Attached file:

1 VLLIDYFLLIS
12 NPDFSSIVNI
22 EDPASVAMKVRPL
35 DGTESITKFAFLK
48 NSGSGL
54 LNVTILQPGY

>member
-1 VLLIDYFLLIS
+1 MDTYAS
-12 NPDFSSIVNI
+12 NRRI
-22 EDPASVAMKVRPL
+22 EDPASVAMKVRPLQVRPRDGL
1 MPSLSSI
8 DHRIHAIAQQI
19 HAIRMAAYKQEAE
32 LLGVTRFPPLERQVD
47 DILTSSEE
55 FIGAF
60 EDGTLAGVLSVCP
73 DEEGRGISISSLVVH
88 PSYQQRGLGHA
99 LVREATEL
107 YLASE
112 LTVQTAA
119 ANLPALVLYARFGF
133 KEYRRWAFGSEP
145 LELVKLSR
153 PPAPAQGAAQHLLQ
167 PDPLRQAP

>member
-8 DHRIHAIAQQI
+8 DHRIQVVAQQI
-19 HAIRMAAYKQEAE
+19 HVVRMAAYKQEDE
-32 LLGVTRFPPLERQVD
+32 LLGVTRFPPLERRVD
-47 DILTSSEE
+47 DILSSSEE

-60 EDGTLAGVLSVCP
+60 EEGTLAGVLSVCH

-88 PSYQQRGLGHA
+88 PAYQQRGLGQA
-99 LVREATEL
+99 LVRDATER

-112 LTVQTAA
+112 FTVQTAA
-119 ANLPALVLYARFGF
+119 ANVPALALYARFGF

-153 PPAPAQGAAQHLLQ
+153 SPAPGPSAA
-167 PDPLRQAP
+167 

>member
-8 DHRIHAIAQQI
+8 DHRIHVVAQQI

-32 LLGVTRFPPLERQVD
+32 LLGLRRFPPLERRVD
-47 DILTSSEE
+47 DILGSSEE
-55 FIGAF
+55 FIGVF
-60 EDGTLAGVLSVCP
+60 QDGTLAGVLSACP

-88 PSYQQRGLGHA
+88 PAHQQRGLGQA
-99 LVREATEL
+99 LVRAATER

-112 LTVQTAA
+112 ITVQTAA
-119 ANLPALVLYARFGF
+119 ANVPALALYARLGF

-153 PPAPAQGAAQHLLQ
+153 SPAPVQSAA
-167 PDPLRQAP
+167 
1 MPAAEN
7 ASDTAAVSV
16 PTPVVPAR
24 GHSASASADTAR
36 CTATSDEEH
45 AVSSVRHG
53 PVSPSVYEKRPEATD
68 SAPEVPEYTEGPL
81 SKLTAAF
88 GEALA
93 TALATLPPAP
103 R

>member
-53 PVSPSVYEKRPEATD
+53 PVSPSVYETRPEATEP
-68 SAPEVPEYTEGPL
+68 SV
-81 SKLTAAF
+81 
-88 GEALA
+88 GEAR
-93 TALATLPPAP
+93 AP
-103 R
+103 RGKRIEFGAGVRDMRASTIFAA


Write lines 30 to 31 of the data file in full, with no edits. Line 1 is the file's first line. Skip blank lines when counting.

167 PDPLRQAP

>member